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Factory #539: China Star Technology Electronics Ltd. (A)
Yemen, Gerry; Weiss, Elliott N.; Simko, Paul J.; Modica, Marc W. Case OM-1473 / Published April 27, 2012 / 13 pages.
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Product Overview

With a cross-disciplinary perspective, this field-based case series uses the purchase of a manufacturing company based in China to set the stage for an analysis of cost accounting, operational effectiveness, and cross-cultural communication. It offers a discussion about the strategy to purchase a Chinese firm to enter a promising business line for the Chinese market and provides an opportunity to introduce basic accounting, management communication, and operational terms that can be explored in following classes. The material includes an overview of a partnership between a Westerner and two Chinese executives, the issues they discovered through due diligence, plans to break into a new market, and their efforts to communicate lean manufacturing principles in another language and culture. If possible, inviting colleagues from accounting, communications, or operations to jointly teach the class enriches the discussion and provides an integrated learning experience. The A case opens with an overview of the capacitor factory in the province of Henan, China that Peer Nielsen, Baocheng Yang, and Zhihong Li are thinking about purchasing. They discovered several issues: workers' wages had gone unpaid for months, payroll taxes were years in arrears, one of the company's most profitable production lines had been "rented out." Not only were local competitors using its technology, some were producing the same capacitors under the China Star brand. Then there were the production lines that lacked raw materials and the huge unexplained power bill. But the political brass in the region was eager to see new owners purchase the factory with intent to manufacture and would provide the necessary permits and support to get started. Should the group buy it?

Learning Objectives

? Consider how an international business opportunity may be valued ? Examine the identification and evaluation of an investment opportunity in China ? Consider standardization and operational efficiencies in different countries ? Explore a partnership's shared decision making and local knowledge sharing ? Appreciate that every decision has a flat and a lumpy component (some decisions can be applied the same no matter where in the world and other business landscapes require local consideration)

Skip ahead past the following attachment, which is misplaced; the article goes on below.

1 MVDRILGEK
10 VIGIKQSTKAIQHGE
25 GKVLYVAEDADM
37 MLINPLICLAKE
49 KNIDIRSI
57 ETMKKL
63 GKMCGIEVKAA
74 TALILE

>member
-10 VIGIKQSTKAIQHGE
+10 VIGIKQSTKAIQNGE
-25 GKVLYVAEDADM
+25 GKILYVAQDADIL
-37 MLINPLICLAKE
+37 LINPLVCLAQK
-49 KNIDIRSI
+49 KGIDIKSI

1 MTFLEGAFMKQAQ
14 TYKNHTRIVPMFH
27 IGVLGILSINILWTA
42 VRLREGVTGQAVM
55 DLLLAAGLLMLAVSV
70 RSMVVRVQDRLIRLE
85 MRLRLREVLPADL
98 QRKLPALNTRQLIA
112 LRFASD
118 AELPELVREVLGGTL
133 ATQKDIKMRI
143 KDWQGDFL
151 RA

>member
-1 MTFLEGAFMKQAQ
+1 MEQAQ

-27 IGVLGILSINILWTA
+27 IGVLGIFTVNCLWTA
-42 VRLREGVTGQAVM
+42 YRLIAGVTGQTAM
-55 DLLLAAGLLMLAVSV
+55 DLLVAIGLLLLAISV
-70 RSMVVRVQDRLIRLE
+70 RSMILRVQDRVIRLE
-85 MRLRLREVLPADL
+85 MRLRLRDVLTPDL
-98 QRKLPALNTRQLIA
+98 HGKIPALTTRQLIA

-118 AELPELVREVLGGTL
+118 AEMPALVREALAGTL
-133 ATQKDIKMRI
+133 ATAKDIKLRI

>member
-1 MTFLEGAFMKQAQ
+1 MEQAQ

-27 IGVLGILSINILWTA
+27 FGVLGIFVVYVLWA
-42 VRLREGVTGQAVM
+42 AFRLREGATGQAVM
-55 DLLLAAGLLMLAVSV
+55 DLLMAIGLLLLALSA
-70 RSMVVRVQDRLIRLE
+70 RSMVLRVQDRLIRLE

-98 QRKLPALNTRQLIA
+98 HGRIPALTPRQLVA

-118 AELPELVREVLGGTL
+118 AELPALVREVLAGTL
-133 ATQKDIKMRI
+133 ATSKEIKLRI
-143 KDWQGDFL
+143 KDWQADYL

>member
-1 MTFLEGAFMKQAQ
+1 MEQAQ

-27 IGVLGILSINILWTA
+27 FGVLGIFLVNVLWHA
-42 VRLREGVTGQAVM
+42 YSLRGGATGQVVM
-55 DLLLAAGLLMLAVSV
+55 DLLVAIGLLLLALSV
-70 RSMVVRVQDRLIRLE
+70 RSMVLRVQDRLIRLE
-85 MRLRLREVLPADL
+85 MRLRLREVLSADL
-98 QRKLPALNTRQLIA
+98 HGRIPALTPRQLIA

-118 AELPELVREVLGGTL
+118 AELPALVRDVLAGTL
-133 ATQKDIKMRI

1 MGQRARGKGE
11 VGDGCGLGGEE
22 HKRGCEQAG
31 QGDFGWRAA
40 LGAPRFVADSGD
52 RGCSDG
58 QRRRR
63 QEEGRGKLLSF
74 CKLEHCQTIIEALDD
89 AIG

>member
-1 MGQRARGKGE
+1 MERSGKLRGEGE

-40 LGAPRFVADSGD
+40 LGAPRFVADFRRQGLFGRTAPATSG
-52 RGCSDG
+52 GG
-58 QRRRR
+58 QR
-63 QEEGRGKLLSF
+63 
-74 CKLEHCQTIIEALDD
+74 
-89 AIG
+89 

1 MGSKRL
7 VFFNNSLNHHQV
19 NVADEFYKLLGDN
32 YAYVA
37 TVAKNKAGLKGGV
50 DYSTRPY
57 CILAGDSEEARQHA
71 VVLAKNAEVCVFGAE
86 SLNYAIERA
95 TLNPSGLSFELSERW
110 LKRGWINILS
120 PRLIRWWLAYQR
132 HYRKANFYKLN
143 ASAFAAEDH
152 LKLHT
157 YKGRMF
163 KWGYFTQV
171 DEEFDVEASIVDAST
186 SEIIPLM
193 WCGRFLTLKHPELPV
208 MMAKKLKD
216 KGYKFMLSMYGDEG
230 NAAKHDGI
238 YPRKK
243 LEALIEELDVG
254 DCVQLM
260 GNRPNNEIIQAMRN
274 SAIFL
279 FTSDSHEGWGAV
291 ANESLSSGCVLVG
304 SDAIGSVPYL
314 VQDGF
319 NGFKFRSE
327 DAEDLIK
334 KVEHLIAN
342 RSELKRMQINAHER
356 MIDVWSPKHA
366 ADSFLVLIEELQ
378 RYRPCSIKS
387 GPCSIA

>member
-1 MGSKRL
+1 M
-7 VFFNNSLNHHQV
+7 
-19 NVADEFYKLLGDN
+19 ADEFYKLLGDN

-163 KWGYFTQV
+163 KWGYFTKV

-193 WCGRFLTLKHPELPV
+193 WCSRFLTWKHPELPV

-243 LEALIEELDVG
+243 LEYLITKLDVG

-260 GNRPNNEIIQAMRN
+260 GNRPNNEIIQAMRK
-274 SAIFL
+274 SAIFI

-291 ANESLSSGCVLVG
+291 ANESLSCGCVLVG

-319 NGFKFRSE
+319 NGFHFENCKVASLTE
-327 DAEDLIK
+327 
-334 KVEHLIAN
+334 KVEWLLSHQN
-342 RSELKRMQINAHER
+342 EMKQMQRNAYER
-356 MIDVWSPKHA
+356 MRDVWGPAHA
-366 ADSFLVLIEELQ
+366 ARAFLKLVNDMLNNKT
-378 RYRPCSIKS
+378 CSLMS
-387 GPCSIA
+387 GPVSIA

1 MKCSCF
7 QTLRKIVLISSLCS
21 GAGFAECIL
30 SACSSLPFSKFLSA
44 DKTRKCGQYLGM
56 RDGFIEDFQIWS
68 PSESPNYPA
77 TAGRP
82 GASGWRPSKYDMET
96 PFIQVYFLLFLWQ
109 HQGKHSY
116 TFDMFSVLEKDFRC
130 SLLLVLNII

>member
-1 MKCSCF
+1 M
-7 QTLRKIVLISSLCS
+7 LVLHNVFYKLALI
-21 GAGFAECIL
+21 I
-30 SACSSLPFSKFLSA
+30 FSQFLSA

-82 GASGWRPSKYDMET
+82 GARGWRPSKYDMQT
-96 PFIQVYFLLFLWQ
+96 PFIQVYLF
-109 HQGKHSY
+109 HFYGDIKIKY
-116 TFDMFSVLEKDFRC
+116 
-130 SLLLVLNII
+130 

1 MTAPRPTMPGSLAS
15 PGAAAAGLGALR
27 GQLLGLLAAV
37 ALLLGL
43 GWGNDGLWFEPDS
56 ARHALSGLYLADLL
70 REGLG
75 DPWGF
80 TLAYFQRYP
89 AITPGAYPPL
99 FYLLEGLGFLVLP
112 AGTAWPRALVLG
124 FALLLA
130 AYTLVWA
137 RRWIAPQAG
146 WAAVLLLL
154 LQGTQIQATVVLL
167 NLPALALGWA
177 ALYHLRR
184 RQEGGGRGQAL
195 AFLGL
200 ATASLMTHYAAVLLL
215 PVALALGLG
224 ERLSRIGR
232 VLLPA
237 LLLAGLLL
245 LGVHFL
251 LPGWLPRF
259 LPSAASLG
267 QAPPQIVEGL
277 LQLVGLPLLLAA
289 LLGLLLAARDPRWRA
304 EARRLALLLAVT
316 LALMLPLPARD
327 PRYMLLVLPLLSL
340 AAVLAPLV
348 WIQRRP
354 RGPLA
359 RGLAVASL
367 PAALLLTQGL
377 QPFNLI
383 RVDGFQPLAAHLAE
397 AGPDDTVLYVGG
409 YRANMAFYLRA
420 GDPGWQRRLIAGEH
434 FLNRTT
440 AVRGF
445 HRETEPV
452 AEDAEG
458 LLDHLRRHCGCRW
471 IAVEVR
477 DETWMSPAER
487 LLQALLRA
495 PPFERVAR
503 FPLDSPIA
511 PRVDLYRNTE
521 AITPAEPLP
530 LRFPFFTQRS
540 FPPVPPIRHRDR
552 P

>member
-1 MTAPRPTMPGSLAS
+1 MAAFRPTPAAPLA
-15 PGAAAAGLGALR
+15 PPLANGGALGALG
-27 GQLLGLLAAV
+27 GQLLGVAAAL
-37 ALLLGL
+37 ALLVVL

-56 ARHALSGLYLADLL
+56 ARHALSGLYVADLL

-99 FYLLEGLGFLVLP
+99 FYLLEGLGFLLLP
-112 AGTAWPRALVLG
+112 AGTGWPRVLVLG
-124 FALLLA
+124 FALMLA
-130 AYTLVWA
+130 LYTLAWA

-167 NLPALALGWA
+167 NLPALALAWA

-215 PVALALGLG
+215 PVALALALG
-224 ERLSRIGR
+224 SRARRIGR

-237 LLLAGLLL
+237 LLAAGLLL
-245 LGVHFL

• Overview

    With a cross-disciplinary perspective, this field-based case series uses the purchase of a manufacturing company based in China to set the stage for an analysis of cost accounting, operational effectiveness, and cross-cultural communication. It offers a discussion about the strategy to purchase a Chinese firm to enter a promising business line for the Chinese market and provides an opportunity to introduce basic accounting, management communication, and operational terms that can be explored in following classes. The material includes an overview of a partnership between a Westerner and two Chinese executives, the issues they discovered through due diligence, plans to break into a new market, and their efforts to communicate lean manufacturing principles in another language and culture. If possible, inviting colleagues from accounting, communications, or operations to jointly teach the class enriches the discussion and provides an integrated learning experience. The A case opens with an overview of the capacitor factory in the province of Henan, China that Peer Nielsen, Baocheng Yang, and Zhihong Li are thinking about purchasing. They discovered several issues: workers' wages had gone unpaid for months, payroll taxes were years in arrears, one of the company's most profitable production lines had been "rented out." Not only were local competitors using its technology, some were producing the same capacitors under the China Star brand. Then there were the production lines that lacked raw materials and the huge unexplained power bill. But the political brass in the region was eager to see new owners purchase the factory with intent to manufacture and would provide the necessary permits and support to get started. Should the group buy it?

  • Learning Objectives

    Learning Objectives

    ? Consider how an international business opportunity may be valued ? Examine the identification and evaluation of an investment opportunity in China ? Consider standardization and operational efficiencies in different countries ? Explore a partnership's shared decision making and local knowledge sharing ? Appreciate that every decision has a flat and a lumpy component (some decisions can be applied the same no matter where in the world and other business landscapes require local consideration)